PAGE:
All this time, I thought the IRS scandals would provide a good opportunity to scrap the entire agency. Never let a good crisis go to waste, right? But I think we were wrong. Let’s not jump to absurd conclusions like dismantling the IRS or getting rid of the income tax. Otherwise, how would we fund our gigantic government?

According to Democrat Jose Serrano from New York, the answer to the IRS scandal is that the tax-collecting and conservative-attacking agency just needs more funding. So that it can give itself “oversight,” of course:

 “This subcommittee has been given an allocation of $16.9 billion for fiscal year 2014, which is almost $3 billion below the current, sequester-impacted level. Undoubtedly, this is going to result in massive cuts to the IRS and many other federal agencies. While there are certainly efficiencies that can occur, the spending issue comes to mind. The IRS simply cannot sustain itself with this overall funding level. Although I am certain there are some who would view this as a good step, I disagree. There is no clearer way to promote more scandals than by cutting funding that could be used for oversight, training and reform. At the level this subcommittee is funded right now, we are just asking for more trouble at the IRS.”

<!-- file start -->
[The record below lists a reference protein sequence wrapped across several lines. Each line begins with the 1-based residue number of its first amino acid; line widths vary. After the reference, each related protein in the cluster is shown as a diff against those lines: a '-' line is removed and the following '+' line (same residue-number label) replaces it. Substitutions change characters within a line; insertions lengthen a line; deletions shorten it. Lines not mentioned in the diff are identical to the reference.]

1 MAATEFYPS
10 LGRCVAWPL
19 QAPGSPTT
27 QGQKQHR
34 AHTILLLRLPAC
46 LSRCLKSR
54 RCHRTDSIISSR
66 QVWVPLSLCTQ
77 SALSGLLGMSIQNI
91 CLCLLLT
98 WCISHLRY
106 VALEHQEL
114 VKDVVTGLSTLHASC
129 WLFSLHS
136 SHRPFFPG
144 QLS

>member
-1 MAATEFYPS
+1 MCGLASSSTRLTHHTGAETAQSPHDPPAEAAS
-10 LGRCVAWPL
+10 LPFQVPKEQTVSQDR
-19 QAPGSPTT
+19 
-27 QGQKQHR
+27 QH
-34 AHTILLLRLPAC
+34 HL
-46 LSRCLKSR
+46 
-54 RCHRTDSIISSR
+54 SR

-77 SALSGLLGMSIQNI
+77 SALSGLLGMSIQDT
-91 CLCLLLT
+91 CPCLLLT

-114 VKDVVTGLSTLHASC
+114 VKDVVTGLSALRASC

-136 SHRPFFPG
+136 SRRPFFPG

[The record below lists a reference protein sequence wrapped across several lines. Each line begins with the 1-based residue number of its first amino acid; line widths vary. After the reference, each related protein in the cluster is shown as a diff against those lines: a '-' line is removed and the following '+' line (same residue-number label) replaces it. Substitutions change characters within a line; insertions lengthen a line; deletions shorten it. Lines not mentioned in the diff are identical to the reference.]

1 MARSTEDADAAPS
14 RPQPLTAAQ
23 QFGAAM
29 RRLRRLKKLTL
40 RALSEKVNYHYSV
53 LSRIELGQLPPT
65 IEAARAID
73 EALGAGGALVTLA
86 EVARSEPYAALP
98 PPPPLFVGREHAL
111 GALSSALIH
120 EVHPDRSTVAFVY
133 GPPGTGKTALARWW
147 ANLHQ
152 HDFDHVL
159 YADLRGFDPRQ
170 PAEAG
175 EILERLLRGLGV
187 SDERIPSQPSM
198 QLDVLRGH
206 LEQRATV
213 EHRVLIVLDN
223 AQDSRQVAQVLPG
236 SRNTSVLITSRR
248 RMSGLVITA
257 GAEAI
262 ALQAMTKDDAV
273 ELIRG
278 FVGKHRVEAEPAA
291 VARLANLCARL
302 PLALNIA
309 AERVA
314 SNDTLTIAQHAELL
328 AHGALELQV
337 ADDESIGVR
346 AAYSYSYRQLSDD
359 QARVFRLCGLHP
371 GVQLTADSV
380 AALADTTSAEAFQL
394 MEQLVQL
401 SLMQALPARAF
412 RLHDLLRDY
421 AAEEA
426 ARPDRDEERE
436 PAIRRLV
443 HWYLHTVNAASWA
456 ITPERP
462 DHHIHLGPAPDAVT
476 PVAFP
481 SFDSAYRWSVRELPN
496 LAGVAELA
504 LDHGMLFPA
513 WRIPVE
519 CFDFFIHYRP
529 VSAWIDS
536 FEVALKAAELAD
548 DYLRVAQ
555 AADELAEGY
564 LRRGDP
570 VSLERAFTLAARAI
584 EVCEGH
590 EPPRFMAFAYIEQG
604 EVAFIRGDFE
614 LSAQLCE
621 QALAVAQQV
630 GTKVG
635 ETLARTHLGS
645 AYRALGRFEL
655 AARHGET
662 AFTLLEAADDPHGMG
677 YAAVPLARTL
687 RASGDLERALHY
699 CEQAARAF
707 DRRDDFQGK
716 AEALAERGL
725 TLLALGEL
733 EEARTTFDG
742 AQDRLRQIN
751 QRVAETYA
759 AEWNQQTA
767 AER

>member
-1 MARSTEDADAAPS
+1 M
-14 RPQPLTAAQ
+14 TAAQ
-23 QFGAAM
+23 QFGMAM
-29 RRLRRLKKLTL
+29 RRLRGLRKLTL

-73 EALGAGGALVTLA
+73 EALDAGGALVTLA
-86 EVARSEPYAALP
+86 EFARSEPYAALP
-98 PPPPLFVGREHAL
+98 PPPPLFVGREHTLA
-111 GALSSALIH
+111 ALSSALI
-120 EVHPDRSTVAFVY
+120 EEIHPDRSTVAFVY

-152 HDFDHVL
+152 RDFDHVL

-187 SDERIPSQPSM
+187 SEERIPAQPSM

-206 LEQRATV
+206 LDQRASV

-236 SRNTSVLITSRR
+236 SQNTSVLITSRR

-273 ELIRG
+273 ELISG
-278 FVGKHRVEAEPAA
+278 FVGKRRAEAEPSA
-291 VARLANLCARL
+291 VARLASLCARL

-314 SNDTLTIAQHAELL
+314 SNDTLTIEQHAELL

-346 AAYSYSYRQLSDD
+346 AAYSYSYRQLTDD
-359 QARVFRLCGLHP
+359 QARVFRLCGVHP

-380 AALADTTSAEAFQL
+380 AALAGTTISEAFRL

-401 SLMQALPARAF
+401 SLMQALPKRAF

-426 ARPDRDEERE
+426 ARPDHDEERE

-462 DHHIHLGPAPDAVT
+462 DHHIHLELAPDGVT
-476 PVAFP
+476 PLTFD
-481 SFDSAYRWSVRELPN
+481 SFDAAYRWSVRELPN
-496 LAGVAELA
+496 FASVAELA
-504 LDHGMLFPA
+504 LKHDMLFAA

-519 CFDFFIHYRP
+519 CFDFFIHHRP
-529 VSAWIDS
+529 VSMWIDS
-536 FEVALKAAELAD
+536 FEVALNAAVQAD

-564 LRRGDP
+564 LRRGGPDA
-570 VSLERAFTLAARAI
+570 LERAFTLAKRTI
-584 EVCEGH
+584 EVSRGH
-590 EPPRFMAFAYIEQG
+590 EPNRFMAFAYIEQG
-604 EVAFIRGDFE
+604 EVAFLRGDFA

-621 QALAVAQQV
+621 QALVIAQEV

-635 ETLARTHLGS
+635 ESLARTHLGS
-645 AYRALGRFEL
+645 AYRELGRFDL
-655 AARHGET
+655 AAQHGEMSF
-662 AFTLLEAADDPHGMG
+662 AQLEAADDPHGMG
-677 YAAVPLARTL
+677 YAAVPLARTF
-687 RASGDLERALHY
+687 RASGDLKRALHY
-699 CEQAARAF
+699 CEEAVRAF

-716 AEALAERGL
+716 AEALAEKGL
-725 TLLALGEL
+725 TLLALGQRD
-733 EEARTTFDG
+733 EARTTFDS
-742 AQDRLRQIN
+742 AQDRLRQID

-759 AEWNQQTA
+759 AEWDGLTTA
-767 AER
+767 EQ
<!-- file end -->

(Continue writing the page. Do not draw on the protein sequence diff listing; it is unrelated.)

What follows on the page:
Somehow, if we throw enough money at the problem, it’ll get better. And it’ll create more government jobs, which is good for the economy and growing the middle class.

But this just seems like throwing gasoline on a fire. Or having Eric Holder investigate himself only to find out that he’s determined he didn’t actually do anything wrong.